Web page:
EU: More stringent measures against FGM

Friday, October 13, 2017

The European Union (EU) has never before declared stringent regulations and measures within individual member states to battle harder, in order to eradicate the harmful practices of Female Genital Mutilation (FGM).

Thus, more countries within the EU are now more forceful in not only raising awareness of the problems, caused by FGM, but also enforcing legislation to seriously deal with the issue.

In the UK, Germany, France and Spain, politicians, celebrities and other academics are campaigning hard for its total eradication.

Consequently, powerful FGM committees and groups have been launched to ‘’add to the momentum.’’

Currently, the Germans fear that thousands of girls are likely to undergo FGM in the country, in addition to ‘’several thousands of women,’’ who have suffered from the illegal act.

A recent government report conducted by the Family Affair Minister also found that nearly 50,000 girls currently living in Germany had undergone the practice of FGM.

This is an increased in numbers, as compared to the previous figures gathered, prompting the government to be ‘’more vocal, as well as politically-willing’’ to continue the campaign against it and to further pursue it in the courts.

Also in the UK, an All-Party Parliamentary Group on FGM involving well-known political figures that was officially setup has to be relaunched and reinforced.

The Group is co-chaired by respected Labour MP Jess Phillips and Zac Goldsmith of the Tory Party. It is ‘’expected to behave more like a Select Committee.’’

Jess, who is adamant in making sure that the practice is eliminated ‘’sooner rather than later’’, has been constantly arguing that more needed to be done.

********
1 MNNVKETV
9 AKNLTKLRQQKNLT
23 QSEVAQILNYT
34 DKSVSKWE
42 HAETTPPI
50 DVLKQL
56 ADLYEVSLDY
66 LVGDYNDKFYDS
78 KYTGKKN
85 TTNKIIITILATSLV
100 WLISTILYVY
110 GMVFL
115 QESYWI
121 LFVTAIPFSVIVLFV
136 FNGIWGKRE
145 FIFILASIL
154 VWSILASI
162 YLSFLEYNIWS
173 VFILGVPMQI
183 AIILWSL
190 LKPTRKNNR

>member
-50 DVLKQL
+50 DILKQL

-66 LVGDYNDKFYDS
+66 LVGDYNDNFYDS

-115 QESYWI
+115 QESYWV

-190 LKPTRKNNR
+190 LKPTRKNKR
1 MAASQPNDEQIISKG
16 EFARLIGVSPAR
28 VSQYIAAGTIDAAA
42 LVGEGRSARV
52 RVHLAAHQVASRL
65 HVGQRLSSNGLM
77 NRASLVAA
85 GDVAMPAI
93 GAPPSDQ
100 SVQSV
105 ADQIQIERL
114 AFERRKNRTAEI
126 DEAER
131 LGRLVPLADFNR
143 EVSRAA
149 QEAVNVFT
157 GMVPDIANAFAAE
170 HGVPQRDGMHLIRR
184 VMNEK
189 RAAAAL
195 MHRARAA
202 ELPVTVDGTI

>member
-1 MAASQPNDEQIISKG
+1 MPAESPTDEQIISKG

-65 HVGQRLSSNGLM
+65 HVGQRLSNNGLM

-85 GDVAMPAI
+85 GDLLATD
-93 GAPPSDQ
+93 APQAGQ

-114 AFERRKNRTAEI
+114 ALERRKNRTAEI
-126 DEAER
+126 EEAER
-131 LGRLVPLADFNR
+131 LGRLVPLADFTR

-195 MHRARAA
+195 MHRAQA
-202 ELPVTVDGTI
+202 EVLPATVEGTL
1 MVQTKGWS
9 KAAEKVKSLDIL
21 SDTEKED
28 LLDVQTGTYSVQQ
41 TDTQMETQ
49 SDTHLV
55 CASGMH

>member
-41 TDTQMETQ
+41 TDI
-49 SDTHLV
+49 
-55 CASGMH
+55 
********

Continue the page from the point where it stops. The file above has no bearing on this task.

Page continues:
Zac, a popular million in the Tory Party also gave speeches and statements, and recently said: ‘’There is no dispute that this is an issue that needs to be dealt with once and for all... It’s an appalling issue to think about.’’

Furthermore, FGM was defined as a crime under French law. Since around 1983, the French introduced a law with a threat of imprisonment of 10 years. ‘’Cutting a girl’’ under the age of 15 can get up to 20 years in jail.

Furthermore, parents or guardians who are ‘’part of the crime or accomplice,’’ by sending their daughters out of the country for that purpose will not be spared.

The Point has also learnt that currently the EU, in collaboration with five member states, including the UK, France, Spain, Belgium and Sweden will not only continue to investigate cases, but also ‘’the judicial outcome’’ of similar cases in various countries.

Already there are booklets, edited and published across many EU countries, declaring FGM illegal.

This correspondent read one of such booklets further asking and recommending that people should report any suspicion regarding young girls forced to do so. The danger and medical implication has also been noted.

However, some politicians, activists and advocates are also arguing that even though there are laws banning the practice, prosecutions are rare, due to various factors. It includes cultural sensitivities and the fact that ‘’FGM is usually done in most secretive circumstances.’’

However, the EU has publicly announced that now the issue of FGM will be ‘’very high on the political agenda.’’ 

Author: Alhagie Mbye, The Point’s Europe Correspondent

Author: Alhagie Mbye